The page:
Could a single Sports Academy for the Caribbean Community happen? Below is a sampling of the responses that my last commentary received. 

From the Bahamas: “The Caribbean excelled at London, however at least for the Bahamas if it was not for the numerous Athletic Scholarships to US Colleges and Universities there would not have been the success there has been. Other than Cuba, probably Jamaica is the only country that could fiscally develop this with athletes from the smaller countries co-using the facilities of Jamaica, but Jamaica is not going to fund that for fun. There will be a cost. Can the smaller countries afford the costs?”

From Grenada: “As a proud Grenadian, and as Jamaicans like to call us, ‘Small Islander’, I wish that there is no sports integration that includes Jamaica! It is bad enough that Jamaican music dominates the English-speaking Caribbean. Worst yet is that the violence and poverty that is endemic to Jamaica is slowly seeping to other peaceful islands. Jamaica should be for Jamaicans, and we should be happy for that. Furthermore, why would any other small island want to be lumped and piled with that chaotic trouble spot?”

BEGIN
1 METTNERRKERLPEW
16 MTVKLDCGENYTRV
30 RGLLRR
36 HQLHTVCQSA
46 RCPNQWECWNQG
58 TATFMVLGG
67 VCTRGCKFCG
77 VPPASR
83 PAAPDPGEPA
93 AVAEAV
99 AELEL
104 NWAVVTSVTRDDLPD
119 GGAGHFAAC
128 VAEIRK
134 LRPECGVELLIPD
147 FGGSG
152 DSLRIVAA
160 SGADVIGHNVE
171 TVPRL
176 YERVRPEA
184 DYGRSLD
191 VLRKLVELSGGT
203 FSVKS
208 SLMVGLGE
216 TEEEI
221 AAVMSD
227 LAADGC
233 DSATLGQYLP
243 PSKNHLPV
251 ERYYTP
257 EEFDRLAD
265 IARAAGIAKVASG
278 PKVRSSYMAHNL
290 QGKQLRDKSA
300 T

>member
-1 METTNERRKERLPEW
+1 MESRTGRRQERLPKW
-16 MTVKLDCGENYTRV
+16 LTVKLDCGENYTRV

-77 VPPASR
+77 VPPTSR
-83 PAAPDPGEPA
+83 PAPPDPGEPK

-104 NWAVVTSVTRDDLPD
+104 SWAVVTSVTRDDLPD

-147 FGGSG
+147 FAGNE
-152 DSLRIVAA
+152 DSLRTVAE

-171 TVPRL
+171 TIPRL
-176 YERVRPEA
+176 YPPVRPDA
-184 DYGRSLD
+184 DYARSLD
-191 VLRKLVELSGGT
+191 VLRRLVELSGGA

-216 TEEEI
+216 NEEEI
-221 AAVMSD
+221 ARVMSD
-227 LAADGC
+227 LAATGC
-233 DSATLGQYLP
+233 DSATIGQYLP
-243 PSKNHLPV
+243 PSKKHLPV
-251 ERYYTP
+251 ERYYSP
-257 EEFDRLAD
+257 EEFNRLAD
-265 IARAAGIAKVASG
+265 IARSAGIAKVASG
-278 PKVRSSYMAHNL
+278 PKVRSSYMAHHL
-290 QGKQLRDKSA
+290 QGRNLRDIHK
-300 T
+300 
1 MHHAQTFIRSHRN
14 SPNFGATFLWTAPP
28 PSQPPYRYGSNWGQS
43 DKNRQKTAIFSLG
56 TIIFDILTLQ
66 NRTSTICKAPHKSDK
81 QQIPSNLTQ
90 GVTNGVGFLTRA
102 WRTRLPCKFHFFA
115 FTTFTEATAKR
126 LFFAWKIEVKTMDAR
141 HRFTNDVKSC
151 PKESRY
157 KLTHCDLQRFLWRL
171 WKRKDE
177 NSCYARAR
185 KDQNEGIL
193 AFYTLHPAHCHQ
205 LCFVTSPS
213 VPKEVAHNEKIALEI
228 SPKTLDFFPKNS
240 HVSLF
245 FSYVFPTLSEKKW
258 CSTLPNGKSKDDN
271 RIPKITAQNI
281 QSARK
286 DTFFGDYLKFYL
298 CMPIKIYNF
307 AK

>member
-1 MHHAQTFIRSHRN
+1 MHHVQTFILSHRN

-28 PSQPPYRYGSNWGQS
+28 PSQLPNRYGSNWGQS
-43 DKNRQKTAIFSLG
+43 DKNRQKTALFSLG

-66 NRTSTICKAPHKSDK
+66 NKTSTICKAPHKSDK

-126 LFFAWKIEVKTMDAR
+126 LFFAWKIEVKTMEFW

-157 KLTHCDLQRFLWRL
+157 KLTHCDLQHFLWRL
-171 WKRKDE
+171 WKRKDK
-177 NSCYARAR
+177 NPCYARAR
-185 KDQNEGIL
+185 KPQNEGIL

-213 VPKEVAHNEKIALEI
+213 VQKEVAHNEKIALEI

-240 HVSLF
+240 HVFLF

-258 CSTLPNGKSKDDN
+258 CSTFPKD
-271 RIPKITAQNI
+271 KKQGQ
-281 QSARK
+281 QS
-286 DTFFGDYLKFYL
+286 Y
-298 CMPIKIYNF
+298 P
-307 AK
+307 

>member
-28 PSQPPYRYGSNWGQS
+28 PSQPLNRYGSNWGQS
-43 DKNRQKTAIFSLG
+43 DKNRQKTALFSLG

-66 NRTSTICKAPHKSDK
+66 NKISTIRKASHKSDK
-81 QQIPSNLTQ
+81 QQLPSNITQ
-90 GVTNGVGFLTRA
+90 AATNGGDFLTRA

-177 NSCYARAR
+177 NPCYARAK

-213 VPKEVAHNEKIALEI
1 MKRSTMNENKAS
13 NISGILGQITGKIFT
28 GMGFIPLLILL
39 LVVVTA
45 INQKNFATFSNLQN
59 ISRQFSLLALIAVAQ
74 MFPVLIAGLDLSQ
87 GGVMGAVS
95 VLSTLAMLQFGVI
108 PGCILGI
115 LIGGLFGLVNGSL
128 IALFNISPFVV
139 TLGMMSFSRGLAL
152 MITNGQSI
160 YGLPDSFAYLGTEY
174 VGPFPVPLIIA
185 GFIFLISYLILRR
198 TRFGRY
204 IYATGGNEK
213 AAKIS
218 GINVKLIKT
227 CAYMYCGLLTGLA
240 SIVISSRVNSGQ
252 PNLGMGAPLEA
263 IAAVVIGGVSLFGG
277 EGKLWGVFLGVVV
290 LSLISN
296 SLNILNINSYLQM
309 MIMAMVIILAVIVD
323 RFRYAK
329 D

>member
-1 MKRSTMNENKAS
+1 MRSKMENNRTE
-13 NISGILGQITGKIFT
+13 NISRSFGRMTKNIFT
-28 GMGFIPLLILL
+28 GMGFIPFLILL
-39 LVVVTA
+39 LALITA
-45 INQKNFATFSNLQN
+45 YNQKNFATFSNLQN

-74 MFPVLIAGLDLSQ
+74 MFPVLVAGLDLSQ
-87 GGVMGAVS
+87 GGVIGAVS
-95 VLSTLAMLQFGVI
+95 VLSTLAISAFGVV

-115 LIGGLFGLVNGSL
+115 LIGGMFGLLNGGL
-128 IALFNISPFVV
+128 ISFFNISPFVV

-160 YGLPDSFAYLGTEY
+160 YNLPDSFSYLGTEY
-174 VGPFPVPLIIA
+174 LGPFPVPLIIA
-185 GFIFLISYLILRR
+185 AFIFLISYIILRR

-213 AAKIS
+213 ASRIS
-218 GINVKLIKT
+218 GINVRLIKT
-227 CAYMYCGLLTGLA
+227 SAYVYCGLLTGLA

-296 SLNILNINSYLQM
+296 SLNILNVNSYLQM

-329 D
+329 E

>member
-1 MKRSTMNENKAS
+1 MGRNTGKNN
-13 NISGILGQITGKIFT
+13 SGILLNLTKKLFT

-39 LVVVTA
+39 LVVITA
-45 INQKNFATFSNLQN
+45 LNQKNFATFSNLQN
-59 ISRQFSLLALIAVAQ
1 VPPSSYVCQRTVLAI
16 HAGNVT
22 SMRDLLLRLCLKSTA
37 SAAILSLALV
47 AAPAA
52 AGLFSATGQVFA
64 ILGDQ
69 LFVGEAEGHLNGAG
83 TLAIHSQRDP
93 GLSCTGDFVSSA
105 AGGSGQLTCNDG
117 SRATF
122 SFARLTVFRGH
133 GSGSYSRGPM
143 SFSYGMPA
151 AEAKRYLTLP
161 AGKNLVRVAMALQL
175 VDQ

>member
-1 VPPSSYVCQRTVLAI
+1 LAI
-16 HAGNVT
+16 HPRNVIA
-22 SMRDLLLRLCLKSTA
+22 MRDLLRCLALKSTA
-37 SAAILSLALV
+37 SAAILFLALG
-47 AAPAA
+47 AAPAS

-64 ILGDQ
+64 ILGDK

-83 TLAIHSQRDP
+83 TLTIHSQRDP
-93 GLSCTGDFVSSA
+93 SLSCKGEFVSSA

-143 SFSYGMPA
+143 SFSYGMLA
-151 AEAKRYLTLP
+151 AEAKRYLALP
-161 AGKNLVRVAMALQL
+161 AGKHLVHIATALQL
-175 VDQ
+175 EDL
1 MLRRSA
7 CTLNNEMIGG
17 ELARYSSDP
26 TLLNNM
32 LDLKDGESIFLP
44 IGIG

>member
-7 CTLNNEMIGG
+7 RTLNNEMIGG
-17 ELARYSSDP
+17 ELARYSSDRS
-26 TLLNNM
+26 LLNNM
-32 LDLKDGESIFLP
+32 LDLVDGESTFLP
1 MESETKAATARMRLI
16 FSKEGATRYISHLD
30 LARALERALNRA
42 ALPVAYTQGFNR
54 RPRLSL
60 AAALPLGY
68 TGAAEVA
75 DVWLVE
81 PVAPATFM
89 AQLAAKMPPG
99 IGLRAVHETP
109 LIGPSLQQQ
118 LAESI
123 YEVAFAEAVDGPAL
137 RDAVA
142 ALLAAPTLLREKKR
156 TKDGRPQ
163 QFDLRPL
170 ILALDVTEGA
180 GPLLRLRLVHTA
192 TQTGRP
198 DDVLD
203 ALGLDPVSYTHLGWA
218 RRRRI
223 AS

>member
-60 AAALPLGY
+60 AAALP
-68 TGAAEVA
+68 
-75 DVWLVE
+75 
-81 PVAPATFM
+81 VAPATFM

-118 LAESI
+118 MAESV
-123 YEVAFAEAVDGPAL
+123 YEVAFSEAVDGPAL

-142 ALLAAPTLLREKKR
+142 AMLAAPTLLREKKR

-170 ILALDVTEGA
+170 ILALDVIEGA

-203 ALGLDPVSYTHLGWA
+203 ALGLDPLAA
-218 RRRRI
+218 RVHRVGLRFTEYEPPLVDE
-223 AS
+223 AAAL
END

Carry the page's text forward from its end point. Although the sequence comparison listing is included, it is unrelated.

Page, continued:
From Jamaica: “The other Caribbean islands need to send students to GC Foster College to be trained as Athletic Instructors/Teachers and then they return to their countries and develop their own athletes. Further investment after the students have shown outstanding talent will have to be done by the private sector and the government of the specific country in that athlete.”